Grunstra said he learned that relationships, particularly friendships, play an important role in service work. “These relationships act as catalysts to stimulate the quality of the work produced. When I care for my students and they know I care, and conversely, they care for me, we all desire to do good work.”
He added,“From the project I gained experience being a leader, a team player, and a supporter. I developed my communication skills, and learned what it is to be reliable, engaging and a friend. These skills, I know, will always be with me and provide a platform from which I will work to serve the people and places which I claim as mine, wherever that might be".
For her senior project, Sophilia Hubbard of Lynchburg, Va., conducted a fund-raising event for the Wesley Medical Clinic in Abingdon, Va., a mission program sponsored by Pleasant View United Methodist Church that strives to meet the medical needs of uninsured people in the area. On April 19, Hubbard hosted a talent show at the church featuring E&H staff, students and members of the community. A magic act was performed by Brad Dolinger, a student at Patrick Henry High School.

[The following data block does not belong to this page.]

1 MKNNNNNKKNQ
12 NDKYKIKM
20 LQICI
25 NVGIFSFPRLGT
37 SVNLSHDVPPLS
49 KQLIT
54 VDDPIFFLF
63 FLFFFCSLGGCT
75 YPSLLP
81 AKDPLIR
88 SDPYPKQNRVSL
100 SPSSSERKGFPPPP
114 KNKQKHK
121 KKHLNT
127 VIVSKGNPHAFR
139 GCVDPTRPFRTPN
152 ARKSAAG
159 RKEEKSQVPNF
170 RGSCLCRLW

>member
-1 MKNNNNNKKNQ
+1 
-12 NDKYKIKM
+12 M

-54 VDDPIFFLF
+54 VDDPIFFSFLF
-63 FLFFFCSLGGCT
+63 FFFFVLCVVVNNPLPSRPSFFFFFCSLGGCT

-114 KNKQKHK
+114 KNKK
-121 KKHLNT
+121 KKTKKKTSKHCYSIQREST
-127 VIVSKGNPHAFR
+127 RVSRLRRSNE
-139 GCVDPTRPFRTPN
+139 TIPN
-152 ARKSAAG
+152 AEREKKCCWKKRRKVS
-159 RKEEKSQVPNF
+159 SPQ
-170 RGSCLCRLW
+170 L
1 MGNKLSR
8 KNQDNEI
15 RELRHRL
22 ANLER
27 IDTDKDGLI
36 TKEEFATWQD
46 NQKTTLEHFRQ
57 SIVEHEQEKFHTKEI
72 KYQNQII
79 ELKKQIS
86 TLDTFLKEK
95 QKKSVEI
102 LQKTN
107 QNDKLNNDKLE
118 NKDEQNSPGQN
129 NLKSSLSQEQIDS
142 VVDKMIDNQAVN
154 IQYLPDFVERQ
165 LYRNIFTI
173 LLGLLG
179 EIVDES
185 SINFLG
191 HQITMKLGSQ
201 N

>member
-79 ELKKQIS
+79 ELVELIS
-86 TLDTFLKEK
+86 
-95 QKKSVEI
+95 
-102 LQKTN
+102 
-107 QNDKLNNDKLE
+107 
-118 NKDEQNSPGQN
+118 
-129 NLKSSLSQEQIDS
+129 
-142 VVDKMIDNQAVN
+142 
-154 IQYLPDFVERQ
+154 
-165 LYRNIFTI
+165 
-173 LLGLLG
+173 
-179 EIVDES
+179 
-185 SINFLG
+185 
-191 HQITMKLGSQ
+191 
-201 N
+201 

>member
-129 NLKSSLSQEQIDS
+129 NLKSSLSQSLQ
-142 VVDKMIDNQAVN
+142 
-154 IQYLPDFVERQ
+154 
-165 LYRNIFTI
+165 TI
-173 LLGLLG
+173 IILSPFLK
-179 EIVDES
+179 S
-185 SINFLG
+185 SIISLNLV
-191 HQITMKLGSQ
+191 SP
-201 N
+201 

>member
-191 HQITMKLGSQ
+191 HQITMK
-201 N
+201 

Hubbard said she learned organizational skills as a result of her project. “Communication, time management and planning play a big role in organizing events,” she said.
Mary Beth Tignor, who serves as an assistant to the manager of the Glade Spring Farmers Market, helped update the rules and regulations of the market, as well as creating resource materials for farmers market vendors. The materials will be kept on reference in the Glade Spring Library. Tignor presented the materials on April 16 to members of the Glade Spring Farmers Market.